Gigabyte introduced the Z390 Aorus Xtreme, which is supposed to be the top model of the Aorus models for the 1151 socket. As the Z390 chipset already suggests, the motherboard is suitable for Intel’s 9th generation processors, like the i9-9900K. Up to now, the company has only offered the Z390 Aorus Master, which currently costs a good 270 Dollar.
As a reminder: Gigabyte has changed the old naming scheme of the Aorus mainboards. Gaming 3 becomes Elite, Ultra Gaming becomes Pro. Gaming 5 is now called Ultra, Gaming 7 was named Master and the top models are now called Xtreme instead of Gaming 9.
Better and worse than the competition
Gigabyte advertises the Z390 Aorus Extreme with 16 phases, numerous interfaces and RGB lighting. For example, two LAN ports, each powered by an Intel and an Aquantia chip, and Wi-Fi via an Intel chip are included.
Three M.2 slots and six SATA 3 ports are available for system storage. The company also advertises with mechanically reinforced RAM, PCIe and ATX connectors. For overclockers there are buttons on the E-ATX mainboard for manual setting of BCLK and multiplier as well as a BIOS reset button. Also a BIOS update without built-in processor should be possible.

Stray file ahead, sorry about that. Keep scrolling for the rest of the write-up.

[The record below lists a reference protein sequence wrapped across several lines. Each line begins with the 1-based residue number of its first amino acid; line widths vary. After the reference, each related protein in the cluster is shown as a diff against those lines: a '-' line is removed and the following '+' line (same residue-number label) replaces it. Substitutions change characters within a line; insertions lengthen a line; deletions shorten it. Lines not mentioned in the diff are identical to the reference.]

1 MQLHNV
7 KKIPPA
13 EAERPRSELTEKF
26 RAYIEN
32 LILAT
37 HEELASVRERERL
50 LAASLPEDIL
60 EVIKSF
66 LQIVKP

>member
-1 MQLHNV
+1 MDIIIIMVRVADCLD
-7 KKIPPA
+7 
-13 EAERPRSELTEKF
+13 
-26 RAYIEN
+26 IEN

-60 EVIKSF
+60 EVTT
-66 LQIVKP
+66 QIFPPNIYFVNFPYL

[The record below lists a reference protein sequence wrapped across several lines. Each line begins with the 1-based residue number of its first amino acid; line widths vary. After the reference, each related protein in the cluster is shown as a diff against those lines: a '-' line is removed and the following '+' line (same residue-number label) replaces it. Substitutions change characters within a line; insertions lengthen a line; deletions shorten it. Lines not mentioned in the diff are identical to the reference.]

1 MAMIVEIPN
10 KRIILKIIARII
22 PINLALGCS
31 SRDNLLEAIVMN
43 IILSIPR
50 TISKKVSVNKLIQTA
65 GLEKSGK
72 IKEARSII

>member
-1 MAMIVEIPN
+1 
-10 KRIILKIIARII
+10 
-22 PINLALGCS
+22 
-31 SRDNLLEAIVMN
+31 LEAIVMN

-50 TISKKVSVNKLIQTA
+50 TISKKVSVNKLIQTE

Many of the functions and connections can also be found in the competition, so the details and the price should be decisive here. So far, the Z390 Aorus Xtreme hasn’t yet been found in the PCGH price comparison. The predecessor, the Aorus Z270X Gaming 9, came on the market for over 400 Dollar, though. This would also fit the competition well: The top models from MSI and Asus can also be found in this area.
These motherboards also offer numerous connections and functions, but there are still differences between the manufacturers: For example, Asus only offers two M.2 slots, but the maximum allowed RAM clock rate of 4.266 MHz is lower than the competition. The Z390 Aorus Xtreme has a unique selling point with the Aquantia LAN port: It offers 10 Gigabit Ethernet, whereas Asus provides a maximum of 5 Gbps and MSI a maximum of 1 Gbps for the respective top model. The Z390 Aorus Xtreme is very well suited for the i9-9900K CPU.
Third: MEG Z390 Godlike
- Unmatched fit and finish
- Excellent overclocking